The village of Estada is located in the Cinca Valley, next to the Aragon to Catalunya canal.
The name of the village comes from the Latin word "Stata" which refers to a stop along a Roman municipal road. The town's origins lie in Villa Stata, an important fortified agricultural settlement of late Roman times (6th century). The intricate mosaics belonging to the villa’s noble rooms are now kept in the Provincial Museum of Zaragoza.
It was retaken from the Moors in 1087 by Pedro I and was fortified.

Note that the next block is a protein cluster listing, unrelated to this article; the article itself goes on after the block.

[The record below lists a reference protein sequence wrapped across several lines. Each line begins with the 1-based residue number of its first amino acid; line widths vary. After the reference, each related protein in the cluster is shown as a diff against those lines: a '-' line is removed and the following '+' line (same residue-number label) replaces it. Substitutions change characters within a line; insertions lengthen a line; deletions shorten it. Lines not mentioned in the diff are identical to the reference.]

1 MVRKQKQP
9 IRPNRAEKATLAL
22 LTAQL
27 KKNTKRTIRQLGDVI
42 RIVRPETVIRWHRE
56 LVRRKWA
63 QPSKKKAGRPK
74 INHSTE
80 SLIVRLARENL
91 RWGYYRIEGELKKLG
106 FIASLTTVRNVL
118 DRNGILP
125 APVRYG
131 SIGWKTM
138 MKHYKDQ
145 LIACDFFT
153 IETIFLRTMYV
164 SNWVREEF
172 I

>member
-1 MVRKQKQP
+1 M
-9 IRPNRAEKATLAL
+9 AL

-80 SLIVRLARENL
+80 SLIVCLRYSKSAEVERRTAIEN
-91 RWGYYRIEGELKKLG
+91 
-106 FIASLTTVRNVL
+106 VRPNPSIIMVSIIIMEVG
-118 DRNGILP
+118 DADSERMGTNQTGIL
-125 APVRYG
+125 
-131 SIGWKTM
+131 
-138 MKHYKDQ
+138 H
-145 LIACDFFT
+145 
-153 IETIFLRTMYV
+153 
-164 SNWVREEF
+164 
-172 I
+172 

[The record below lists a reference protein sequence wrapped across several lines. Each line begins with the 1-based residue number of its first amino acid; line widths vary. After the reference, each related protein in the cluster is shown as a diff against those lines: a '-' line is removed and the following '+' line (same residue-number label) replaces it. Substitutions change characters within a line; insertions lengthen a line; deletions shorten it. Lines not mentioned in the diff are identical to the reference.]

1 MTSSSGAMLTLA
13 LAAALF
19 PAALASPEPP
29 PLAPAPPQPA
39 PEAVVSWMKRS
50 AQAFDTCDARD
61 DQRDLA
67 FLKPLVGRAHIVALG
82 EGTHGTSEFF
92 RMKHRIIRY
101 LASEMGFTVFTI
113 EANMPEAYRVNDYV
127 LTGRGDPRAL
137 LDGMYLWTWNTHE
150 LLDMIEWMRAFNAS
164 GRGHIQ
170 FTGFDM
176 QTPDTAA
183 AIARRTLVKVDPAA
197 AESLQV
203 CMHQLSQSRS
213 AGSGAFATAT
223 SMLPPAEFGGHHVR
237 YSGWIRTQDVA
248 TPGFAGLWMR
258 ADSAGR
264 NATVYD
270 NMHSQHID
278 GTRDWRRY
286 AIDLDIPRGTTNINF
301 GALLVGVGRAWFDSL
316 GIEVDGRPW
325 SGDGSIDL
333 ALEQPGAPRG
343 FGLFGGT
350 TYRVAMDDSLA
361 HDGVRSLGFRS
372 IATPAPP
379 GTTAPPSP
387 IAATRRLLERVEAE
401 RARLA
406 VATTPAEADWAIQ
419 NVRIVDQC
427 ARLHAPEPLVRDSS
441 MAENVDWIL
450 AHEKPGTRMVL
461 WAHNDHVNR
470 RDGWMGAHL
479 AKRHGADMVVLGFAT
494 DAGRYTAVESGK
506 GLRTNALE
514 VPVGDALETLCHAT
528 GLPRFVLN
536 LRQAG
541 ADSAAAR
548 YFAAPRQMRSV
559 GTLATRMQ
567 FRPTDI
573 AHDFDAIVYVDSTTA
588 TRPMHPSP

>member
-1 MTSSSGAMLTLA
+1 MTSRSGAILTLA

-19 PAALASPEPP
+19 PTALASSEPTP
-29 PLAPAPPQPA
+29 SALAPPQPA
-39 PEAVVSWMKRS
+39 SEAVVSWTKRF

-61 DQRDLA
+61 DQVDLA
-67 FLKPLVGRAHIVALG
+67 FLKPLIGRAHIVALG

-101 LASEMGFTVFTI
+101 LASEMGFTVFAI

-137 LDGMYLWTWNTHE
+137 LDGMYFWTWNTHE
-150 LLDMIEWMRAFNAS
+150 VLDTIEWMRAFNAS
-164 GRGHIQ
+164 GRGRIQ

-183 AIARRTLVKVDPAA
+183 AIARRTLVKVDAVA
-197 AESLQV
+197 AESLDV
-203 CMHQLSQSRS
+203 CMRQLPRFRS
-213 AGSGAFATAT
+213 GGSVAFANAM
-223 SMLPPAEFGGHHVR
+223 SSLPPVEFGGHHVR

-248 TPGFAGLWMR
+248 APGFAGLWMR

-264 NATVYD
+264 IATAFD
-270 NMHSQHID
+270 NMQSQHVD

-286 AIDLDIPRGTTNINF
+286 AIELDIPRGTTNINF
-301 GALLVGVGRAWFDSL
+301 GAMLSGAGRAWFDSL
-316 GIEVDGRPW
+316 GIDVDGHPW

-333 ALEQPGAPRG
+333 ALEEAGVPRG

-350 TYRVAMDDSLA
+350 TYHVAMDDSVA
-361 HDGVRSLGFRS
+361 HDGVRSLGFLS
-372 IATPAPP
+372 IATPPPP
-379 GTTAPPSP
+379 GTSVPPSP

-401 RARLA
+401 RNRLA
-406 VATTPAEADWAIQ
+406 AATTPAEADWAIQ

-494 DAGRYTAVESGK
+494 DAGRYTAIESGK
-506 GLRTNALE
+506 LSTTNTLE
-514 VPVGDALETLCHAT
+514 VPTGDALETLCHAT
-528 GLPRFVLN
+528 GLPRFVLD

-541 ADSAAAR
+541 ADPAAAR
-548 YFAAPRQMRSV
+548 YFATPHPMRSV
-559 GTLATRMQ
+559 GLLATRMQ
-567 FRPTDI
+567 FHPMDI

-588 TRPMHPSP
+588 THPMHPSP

The parish church is dedicated to San Pedro and was built in the 18th century, constructed using the original foundations of the Roman church, which it replaced. The doorway and the stone facade with their curves and flowing lines, express the language of the new baroque style. The tower, decorated with ceramic adornments and geometric shapes using layered bricks, highlights the unique neo-Mudéjar flair.
"El Ciego" Reservoir where the river comes to a halt, provides an important wetland that is inhabited by mallards, herons, cormorants and hibernating gulls.